from The American Heritage® Dictionary of the English Language, 4th Edition

  • n. A chemical secreted by an animal, especially an insect, that influences the behavior or development of others of the same species, often functioning as an attractant of the opposite sex.

from Wiktionary, Creative Commons Attribution/Share-Alike License

  • n. A chemical secreted by an animal, especially an insect that affects the development or behavior of other members of the same species, functioning often as a means of attracting a member of the opposite sex.

from WordNet 3.0 Copyright 2006 by Princeton University. All rights reserved.

  • n. a chemical substance secreted externally by some animals (especially insects) that influences the physiology or behavior of other animals of the same species


Greek pherein, to carry; see bher-1 in Indo-European roots + (hor)mone.
(American Heritage® Dictionary of the English Language, Fourth Edition)
From φέρω (phero, "I bring, bear, carry") and hormone. (Wiktionary)


  • Scientists have long believed that queen pheromones regulate caste development in social insects, but this finding is only the second such discovery in the past 50 years - when the term pheromone was coined by scientists. - latest science and technology news stories

  • It is more than 50 years since the term pheromone was proposed to label a category of chemical signals produced by one member of a species that elicit a definite response in another member of the same species.

    BioMed Central - Latest articles

  • It is 50 years since the term pheromone was coined, but the jury is still out as to whether there are genuinely human smells which can elicit the most primitive subconscious urges in those around us.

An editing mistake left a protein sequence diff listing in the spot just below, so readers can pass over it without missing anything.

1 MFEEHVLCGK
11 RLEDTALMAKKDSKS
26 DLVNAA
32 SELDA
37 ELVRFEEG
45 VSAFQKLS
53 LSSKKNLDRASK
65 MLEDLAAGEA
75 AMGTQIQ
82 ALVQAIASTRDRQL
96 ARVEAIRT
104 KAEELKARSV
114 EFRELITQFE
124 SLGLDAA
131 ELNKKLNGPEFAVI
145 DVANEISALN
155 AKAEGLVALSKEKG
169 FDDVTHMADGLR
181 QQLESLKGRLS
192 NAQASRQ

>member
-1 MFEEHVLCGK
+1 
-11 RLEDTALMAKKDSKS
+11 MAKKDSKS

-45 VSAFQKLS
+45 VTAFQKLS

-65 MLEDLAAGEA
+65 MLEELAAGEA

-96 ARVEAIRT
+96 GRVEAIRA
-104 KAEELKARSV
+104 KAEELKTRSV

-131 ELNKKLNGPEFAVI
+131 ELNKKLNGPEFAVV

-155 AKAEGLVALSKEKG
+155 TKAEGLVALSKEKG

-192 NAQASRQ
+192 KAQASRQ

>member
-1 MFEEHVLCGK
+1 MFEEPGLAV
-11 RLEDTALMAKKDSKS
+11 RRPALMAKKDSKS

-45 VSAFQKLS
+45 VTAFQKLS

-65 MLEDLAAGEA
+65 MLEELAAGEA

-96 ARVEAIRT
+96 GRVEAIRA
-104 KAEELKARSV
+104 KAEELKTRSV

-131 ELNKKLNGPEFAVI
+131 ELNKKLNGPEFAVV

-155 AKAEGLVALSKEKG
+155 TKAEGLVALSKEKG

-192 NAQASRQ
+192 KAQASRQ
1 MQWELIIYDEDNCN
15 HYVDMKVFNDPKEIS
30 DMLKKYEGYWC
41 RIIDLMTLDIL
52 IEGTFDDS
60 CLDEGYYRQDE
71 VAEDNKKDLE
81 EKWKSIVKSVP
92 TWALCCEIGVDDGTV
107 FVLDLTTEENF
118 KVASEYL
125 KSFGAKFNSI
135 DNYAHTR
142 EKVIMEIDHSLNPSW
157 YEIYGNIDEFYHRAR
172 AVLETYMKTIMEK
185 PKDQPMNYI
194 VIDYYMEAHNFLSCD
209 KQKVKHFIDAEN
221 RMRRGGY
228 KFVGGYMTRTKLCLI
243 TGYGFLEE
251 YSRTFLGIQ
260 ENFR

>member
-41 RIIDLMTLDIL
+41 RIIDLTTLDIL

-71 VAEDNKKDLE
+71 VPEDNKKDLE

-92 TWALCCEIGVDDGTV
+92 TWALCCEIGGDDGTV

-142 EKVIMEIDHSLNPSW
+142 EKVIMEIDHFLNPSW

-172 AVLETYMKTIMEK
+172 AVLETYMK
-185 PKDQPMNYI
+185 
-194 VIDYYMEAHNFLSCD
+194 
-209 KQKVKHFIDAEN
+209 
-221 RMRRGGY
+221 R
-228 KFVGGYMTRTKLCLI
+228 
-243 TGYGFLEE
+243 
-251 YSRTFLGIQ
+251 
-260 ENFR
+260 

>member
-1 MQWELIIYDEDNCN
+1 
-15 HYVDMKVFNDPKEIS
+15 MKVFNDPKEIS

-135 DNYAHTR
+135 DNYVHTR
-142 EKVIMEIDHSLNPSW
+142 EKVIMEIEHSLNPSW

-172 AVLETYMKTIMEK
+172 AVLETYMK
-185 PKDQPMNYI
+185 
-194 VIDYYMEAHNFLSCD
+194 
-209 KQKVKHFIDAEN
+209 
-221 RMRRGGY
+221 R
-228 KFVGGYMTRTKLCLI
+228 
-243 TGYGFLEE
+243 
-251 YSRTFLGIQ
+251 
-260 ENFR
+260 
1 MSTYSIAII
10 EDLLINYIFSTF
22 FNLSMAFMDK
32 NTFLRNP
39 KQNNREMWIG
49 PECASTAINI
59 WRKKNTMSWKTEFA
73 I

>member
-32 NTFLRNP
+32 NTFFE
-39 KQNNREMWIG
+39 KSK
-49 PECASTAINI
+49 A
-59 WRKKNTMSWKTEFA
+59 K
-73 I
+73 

Now Smell This

  • This "locator pheromone" is then smelled by local mosquitoes ready to lay eggs and will attract them inside.

    Archive 2005-10-01

  • The pheromone is a scent which mosquitoes naturally release in the wild when they find a good egg laying location.

    Archive 2005-10-01

  • The word pheromone originated from the Greek language from the words pherein "I carry" and hormon "I excite."

    Serendip's Exchange

  • I assume then that they’ve been exapted to assist in pheromone distribution (that is, the lipids evolved for waterproofing first, and then became co-opted during evolution for pheromone distribution), but I can’t determine this from Shine et al. (2002).

    Archive 2006-07-01

  • Male spiders of this south-American species incorporate a chemical known as a pheromone into their silk gift wrap. - Telegraph online, Daily Telegraph, Sunday Telegraph

  • In the spirit of facilitating self-organization, oishii is a kind of pheromone trail allowing me and others to find the resources other members of the hive found useful, interesting, humorous, or for some other reason worth visiting again.

    Boing Boing: July 17, 2005 - July 23, 2005 Archives

  • Non-volatile sexual "pheromone" found in mouse tears may play a role in close-range, face-to-face communication

    Nobel Prize Awarded for Discover of Bacteria that Cause Ulcers (and other science news)


Log in or sign up to get involved in the conversation. It's quick and easy.

  • This term was created in 1959 by two scientists to describe a chemical messenger released by the female silk worm moth to attract males.

    February 24, 2009